One focuses on access (detail below), another on floodplain restoration, and a third on agriculture.
|Minto proposal - Alternate 1 "Enhanced Access"|
From the standpoint of "how do you get there?" and "how do you move around once you're there?" at least from here, none of the alternatives were clearly better than the others.
Instead, the alternatives seemed oriented around the question of, "once you're here, what do you want to see and do?"
And to that question you might have clear preferences over, for example, more natural conditions or more agricultural cultivation.
The meeting is today, Tuesday the 21st, at 7pm in Pringle Community Hall, 606 Church Street SE.
There is also a survey, which requires viewing the concept maps for the three alternatives first.
The prospect of investment at Minto contrasts with the state of investment in a lot of our other parks.
I enjoyed the sunny afternoon by walking and discovering some parks on the other side of town. Have you visited a new park lately?
— Diana Dickey (@DianaDickey88) April 20, 2015
While out on an urban ramble over the weekend, we found a new park. Maybe you know all about it, but I suspect it's essentially neighborhood secret lore. The City has very little published on it, and the even the new Parks Master Plan doesn't say much.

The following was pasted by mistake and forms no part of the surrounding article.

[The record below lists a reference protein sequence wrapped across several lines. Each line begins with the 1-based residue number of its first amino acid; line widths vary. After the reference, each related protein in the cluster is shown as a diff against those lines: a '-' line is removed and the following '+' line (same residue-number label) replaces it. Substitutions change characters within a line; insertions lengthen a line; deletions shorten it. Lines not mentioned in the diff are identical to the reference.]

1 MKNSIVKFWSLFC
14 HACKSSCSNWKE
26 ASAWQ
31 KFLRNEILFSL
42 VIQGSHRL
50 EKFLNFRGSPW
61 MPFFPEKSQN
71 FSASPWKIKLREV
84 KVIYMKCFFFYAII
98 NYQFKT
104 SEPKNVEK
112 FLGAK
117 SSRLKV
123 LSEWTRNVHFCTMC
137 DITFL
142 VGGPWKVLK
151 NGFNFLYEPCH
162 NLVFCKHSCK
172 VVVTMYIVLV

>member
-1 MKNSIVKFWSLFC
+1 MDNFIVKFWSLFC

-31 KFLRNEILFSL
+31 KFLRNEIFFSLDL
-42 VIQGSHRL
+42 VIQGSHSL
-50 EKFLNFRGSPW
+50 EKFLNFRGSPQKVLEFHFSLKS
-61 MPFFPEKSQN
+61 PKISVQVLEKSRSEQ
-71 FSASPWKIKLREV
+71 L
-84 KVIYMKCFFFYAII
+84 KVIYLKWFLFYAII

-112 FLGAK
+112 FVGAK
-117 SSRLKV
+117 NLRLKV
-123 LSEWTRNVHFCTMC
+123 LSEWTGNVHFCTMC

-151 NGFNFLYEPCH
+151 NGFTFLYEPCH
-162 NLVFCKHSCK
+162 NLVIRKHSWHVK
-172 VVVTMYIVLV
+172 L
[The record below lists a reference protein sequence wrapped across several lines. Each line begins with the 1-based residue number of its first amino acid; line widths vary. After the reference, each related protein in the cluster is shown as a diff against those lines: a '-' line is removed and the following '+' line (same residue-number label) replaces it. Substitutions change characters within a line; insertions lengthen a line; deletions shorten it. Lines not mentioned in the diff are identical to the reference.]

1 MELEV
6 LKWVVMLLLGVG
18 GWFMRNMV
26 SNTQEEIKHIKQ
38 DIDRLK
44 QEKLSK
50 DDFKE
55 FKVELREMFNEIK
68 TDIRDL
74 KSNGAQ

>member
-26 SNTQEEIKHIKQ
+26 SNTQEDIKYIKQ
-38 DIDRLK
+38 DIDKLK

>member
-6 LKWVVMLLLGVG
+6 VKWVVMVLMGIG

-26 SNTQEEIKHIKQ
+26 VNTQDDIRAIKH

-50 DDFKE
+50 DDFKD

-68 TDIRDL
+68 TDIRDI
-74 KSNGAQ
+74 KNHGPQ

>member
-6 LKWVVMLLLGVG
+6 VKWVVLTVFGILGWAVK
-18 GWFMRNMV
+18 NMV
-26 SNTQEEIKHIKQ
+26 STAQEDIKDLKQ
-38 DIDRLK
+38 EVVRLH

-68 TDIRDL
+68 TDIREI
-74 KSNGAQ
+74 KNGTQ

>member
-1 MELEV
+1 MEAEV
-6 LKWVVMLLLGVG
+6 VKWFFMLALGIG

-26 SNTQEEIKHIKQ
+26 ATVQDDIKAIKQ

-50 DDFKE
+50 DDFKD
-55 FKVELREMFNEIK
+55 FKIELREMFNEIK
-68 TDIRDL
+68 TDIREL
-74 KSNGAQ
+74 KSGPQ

|The entry off Chapman Hill Road|
|The entry off Ptarmigan with a formal sign|
|Entries off Ptarmigan Street and Chapman Hill Road|
|Ptarmigan here is utterly car-dependent|
Additionally, sidewalks are not consistent. Glen Creek and Orchard Heights don't always have sidewalks on both sides of the street, and sidewalks on the local streets are a patchwork. Parkway in particular lacks sidewalks and is an important connector. We saw people working in their yards and on their cars, but not other people out walking in the neighborhood.
But they will also need investment at some point. In chapter 7 of the the new Master Plan, none of these appear to rank as "tier 1" priorities. So for the moment I guess they will remain fallow and are "banked" for some future need. (It is interesting how we are more willing to bank land than bank buildings for future needs.)
|Proposed park at 23rd and D|
Parks and proposed parks are also not distributed evenly across the city, and it may be that there are important considerations of equity. The area in West Salem around Chandler Park appears relatively well-served geographically by parks. (Though again, because of the disconnected street system and hills, effectively they are harder to reach!) The area near the State Hospital is less well served geographically by parks - though the street grid is better connected and parks are easier to reach here.
Parks is a whole 'nother topic, but the allure of "shiny and new" is strong here also, and we don't think enough about maintenance and about how the street system serves or fails to serve park connectivity.